Companies in Idaho and throughout the country are responsible for accurately deciding if a worker is an employee or an independent contractor. Although using the independent contractor label may be advantageous for a company, the IRS has strict guidelines as to the differences between the two classifications. Companies may face severe penalties if they improperly label their workforce.
Key differences between the classifications
Anyone required to work a set schedule is typically an employee. The same is generally true if they are required to use materials provided by the company such as a computer or cellphone. Finally, you may be an employee for employment law purposes if you aren’t able to negotiate your own pay rate in favor of one set by the company itself.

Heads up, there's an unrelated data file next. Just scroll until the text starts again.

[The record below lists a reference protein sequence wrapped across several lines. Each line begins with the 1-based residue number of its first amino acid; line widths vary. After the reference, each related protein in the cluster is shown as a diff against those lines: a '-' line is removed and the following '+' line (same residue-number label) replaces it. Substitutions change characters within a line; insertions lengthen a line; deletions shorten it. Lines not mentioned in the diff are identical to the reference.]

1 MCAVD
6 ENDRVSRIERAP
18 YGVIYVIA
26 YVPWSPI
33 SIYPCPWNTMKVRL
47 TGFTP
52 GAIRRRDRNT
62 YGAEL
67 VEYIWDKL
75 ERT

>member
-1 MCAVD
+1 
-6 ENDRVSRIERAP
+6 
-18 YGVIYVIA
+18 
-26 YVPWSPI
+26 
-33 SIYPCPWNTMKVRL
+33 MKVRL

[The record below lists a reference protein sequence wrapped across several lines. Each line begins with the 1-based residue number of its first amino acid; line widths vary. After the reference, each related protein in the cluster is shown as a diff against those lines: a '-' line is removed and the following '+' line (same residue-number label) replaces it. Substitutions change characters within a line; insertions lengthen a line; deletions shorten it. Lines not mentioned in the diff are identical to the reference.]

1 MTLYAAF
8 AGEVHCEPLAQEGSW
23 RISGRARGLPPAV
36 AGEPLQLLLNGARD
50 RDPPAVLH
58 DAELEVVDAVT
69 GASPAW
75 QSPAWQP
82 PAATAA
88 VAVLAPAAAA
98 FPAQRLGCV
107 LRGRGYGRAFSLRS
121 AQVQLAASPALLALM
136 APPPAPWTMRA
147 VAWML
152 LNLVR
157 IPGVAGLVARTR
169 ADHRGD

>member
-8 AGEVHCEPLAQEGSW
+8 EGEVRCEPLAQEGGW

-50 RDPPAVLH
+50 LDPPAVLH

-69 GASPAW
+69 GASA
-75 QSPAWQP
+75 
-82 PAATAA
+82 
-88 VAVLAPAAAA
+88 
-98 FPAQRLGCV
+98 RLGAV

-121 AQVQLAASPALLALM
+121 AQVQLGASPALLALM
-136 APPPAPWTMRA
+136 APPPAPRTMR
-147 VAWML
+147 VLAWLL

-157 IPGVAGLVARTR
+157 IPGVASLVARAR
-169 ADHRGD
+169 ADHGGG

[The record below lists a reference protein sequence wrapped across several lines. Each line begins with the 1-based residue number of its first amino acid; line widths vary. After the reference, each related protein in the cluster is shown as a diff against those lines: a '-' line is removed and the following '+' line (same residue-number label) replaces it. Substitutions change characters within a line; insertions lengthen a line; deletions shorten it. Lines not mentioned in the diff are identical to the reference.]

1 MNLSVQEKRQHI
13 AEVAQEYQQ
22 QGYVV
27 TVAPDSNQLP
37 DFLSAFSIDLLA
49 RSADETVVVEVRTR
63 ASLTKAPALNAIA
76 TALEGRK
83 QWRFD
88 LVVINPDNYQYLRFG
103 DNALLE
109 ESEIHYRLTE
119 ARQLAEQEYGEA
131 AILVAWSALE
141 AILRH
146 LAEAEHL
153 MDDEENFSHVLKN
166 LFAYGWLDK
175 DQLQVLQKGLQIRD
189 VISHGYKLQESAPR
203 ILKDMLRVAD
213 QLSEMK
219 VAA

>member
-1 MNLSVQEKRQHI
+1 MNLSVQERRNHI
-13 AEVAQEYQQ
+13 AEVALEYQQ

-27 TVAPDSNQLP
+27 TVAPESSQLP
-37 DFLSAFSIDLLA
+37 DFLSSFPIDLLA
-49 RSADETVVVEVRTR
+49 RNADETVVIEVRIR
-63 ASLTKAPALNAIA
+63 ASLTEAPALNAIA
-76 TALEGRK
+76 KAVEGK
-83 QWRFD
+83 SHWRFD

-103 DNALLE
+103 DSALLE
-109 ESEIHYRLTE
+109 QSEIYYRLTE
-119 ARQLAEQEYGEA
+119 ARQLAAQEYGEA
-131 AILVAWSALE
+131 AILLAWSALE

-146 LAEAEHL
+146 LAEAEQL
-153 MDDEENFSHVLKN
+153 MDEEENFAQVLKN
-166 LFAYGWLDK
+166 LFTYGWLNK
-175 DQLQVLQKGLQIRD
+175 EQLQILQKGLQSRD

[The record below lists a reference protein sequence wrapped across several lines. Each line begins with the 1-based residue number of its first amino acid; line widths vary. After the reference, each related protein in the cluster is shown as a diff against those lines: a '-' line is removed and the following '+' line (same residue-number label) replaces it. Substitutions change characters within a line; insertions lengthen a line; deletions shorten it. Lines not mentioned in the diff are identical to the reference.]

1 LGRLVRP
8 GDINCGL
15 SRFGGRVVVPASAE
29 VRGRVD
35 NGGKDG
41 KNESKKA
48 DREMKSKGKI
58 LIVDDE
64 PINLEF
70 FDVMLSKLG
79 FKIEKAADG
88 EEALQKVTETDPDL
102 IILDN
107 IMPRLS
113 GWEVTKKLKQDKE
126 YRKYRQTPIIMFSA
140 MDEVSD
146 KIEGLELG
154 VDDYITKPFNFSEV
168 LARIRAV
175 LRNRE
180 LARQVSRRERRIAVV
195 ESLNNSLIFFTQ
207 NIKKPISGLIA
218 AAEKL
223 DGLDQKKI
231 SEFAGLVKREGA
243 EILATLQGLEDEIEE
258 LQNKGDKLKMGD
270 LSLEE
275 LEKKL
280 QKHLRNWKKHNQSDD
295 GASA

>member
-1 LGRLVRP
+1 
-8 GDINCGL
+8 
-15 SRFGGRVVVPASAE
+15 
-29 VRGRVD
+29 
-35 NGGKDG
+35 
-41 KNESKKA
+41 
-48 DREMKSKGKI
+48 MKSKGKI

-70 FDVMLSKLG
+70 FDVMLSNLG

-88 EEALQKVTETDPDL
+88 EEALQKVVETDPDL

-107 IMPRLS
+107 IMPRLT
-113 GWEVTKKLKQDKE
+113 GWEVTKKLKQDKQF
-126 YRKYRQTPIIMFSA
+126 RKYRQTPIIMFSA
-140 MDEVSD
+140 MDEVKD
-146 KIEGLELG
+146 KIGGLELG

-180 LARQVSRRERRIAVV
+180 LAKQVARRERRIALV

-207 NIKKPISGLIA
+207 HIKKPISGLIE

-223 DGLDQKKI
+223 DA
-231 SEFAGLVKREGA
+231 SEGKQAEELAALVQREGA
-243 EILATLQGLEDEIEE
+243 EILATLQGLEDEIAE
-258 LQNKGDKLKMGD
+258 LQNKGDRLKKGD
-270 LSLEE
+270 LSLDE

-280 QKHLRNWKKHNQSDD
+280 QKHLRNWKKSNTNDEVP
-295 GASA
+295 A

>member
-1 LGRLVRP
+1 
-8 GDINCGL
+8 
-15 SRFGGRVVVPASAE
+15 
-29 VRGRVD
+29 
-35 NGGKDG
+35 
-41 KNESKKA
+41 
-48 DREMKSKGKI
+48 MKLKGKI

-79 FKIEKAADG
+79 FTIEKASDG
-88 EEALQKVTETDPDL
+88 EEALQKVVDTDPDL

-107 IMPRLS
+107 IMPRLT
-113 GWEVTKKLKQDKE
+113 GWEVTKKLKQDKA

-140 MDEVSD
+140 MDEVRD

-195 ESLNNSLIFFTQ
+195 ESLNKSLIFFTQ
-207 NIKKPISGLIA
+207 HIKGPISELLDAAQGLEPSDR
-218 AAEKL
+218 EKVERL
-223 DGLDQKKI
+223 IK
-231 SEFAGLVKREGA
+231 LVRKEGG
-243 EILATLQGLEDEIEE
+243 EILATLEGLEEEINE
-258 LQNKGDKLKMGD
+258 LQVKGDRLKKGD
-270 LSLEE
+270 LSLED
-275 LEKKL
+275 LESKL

What to know about being an independent contractor
There are several potential benefits for companies and workers classified as independent contractors. Companies are not required to pay independent contractors a minimum wage, withhold employment taxes or provide other benefits such as medical insurance or paid time off. Contractors are generally allowed to work for multiple clients simultaneously, which may help them maximize their income and provide a proper work/life balance. Independent contractors are allowed to deduct expenses that employees may not such as the cost of work materials, a home office or the employer portion of a 401(k) contribution.
If you feel as if a company has misclassified you, you have the right to take legal action. If your claim is successful, you may be entitled to the value of benefits improperly withheld. It may also be possible to obtain the difference between what you were paid and the prevailing minimum wage in the state.